But regardless of how well you customize your armored core, the game's controls are still lousy. For those who haven't played previous games in the series, Silent Line uses control mechanics similar to those of Sega's Virtual On games. These mechanics would have worked fine if the game took place in nothing but open environments against a single opponent, but that's hardly a typical scenario in Silent Line, which frequently presents you with confined areas and several opponents onscreen at once. The problem is that the right analog stick can't be used to manipulate your view--instead, you have to rely on the shoulder buttons to aim up and down and use the left analog stick to control movement and targeting. Moreover, the boost and melee combat systems are simply not as responsive as they should be. It's a slow and clunky system that would have been fine for a game created in 1999, but having experienced similar games that use much better control schemes--even ones that still simulate the sensation of piloting a giant robot--makes Silent Line almost unbearable.

...but the gameplay just feels far too dated.

The same goes for Silent Line's graphics, which would also have been perfectly acceptable had the game been a PlayStation 2 launch title. The game's environments are all quite bland and generic, particularly the indoor levels, and while there is some secondary detail in a few of the environments--such as cars on a freeway--it's all pretty simplistic. The mech designs are fine, but again, they're not incredibly detailed, and they seem to be lacking in overall visual polish.

The soundtrack is one of Silent Line's redeeming features, and while some of it may seem a little overdramatic at times, the music does a pretty good job of setting the mood. The sound effects are all pretty standard for a game of this type, and the small amount of voice acting in the game is done reasonably well.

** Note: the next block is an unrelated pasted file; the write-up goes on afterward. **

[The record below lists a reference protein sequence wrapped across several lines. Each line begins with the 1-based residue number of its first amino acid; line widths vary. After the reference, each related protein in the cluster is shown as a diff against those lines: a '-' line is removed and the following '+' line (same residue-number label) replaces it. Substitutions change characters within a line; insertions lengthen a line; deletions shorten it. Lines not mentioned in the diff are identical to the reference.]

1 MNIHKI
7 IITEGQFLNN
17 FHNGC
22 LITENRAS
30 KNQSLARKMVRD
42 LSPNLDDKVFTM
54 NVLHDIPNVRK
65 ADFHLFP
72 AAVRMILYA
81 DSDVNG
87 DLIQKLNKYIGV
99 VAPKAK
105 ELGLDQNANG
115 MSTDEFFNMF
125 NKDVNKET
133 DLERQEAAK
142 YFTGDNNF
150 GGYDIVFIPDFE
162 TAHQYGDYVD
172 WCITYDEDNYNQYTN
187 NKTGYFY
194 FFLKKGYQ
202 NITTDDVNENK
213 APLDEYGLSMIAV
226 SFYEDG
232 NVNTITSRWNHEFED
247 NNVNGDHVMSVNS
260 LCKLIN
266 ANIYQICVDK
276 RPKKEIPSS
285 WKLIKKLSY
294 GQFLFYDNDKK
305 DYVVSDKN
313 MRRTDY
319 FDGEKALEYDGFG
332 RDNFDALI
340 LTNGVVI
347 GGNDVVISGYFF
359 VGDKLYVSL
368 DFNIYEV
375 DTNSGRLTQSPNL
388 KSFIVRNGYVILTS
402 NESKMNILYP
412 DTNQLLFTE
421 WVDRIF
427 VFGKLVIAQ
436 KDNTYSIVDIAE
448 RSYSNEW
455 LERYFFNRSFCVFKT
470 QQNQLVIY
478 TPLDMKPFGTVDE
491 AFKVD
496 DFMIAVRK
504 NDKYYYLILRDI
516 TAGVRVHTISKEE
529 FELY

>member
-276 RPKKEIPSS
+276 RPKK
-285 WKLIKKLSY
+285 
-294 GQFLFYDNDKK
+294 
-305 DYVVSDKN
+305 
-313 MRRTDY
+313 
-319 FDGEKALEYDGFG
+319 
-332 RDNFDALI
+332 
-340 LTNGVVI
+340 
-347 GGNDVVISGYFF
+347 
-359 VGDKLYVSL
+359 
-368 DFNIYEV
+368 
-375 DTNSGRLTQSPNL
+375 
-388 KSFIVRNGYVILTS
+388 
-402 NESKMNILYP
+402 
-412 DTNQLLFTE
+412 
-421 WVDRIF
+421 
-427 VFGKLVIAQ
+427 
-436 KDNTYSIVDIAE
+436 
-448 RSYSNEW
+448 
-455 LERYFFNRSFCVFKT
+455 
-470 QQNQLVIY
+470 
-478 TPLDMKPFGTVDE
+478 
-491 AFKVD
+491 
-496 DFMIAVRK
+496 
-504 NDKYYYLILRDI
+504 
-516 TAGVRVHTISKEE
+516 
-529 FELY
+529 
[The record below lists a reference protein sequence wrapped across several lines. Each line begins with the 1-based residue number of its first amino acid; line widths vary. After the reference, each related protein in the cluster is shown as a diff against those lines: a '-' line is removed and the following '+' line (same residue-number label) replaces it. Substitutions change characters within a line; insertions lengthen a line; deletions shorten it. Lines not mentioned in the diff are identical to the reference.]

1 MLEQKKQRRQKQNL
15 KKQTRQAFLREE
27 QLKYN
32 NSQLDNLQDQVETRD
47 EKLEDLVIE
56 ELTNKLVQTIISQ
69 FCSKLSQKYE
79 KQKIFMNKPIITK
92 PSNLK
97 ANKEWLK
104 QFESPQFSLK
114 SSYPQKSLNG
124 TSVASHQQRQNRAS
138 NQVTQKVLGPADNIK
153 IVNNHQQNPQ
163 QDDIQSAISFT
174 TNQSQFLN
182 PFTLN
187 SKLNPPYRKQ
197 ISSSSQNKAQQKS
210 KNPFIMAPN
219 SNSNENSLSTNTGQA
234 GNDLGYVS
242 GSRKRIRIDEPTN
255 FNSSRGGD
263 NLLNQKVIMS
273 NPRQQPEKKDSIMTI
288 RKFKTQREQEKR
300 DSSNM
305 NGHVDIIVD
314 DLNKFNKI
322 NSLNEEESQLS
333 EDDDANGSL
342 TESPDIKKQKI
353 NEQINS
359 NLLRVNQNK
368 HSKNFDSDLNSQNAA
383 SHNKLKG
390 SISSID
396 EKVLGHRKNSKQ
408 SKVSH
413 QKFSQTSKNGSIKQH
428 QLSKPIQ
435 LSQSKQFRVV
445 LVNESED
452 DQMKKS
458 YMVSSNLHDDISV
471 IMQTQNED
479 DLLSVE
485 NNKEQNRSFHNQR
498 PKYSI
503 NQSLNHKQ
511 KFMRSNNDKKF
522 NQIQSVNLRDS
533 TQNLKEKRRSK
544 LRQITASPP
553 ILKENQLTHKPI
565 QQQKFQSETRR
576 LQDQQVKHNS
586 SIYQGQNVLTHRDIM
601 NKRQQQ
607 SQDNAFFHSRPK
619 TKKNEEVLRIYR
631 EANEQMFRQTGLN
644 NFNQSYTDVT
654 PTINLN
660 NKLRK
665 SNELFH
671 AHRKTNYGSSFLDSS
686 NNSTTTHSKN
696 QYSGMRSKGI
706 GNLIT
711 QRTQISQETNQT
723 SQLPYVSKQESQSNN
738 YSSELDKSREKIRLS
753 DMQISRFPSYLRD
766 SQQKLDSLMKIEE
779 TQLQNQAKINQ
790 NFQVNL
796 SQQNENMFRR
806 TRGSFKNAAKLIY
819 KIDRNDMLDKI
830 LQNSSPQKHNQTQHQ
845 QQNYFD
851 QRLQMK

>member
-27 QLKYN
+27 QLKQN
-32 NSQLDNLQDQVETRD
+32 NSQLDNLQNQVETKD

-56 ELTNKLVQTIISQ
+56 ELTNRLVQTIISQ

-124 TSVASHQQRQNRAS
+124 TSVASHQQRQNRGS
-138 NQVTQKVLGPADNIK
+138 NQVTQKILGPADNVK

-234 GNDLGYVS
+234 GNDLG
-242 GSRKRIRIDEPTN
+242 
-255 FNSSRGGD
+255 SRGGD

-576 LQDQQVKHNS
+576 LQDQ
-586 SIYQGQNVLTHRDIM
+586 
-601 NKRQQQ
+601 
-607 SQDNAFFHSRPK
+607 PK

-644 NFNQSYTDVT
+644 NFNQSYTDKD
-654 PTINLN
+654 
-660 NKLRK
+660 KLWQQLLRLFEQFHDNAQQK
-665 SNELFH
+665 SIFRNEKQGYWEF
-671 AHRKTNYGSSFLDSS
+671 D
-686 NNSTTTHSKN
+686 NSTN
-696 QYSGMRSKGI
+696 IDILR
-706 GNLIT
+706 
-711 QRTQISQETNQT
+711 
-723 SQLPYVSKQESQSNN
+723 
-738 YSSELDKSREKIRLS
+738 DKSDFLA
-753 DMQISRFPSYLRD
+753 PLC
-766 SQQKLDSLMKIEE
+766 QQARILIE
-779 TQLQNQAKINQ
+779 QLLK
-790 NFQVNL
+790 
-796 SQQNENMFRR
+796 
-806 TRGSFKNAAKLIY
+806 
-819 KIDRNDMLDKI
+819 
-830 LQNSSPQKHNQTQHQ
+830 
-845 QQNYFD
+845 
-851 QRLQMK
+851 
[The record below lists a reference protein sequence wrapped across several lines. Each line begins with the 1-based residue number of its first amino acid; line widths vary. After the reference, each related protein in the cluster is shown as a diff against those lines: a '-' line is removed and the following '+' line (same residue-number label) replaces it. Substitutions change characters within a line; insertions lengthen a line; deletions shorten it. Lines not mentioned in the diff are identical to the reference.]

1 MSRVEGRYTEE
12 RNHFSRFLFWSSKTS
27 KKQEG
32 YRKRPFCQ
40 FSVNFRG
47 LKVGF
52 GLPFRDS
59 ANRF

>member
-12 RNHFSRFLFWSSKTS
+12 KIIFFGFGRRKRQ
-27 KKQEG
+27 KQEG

Being able to customize a mech in so many different ways is definitely the main attraction of Silent Line: Armored Core, but it's too bad that the controls are still so sloppy that they detract from the game--even to the extent of making some of the customization features almost pointless. Still, the bevy of versus modes will offer some entertainment, since the versus arenas make the problems with the control scheme a little less noticeable. If you're willing to overlook the clumsy controls and the dated look, then Silent Line might be worth your while, but otherwise, there are much better giant-robot games on the market.

The Good
N/A
The Bad
6
Fair
About GameSpot's Reviews

About the Author

Discussion

0 comments

Silent Line: Armored Core More Info

First Release on Jul 17, 2003
  • PlayStation 2
If you're willing to overlook the clumsy controls and the dated look, then Silent Line might be worth your while, but otherwise, there are much better giant-robot games on the market.
8
Average User RatingOut of 348 User Ratings
Please Sign In to rate Silent Line: Armored Core
Developed by:
From Software
Published by:
From Software, Agetec Inc., Digital Jesters
Genres:
Simulation
Content is generally suitable for ages 13 and up. May contain violence, suggestive themes, crude humor, minimal blood, simulated gambling and/or infrequent use of strong language.
Teen
All Platforms
Violence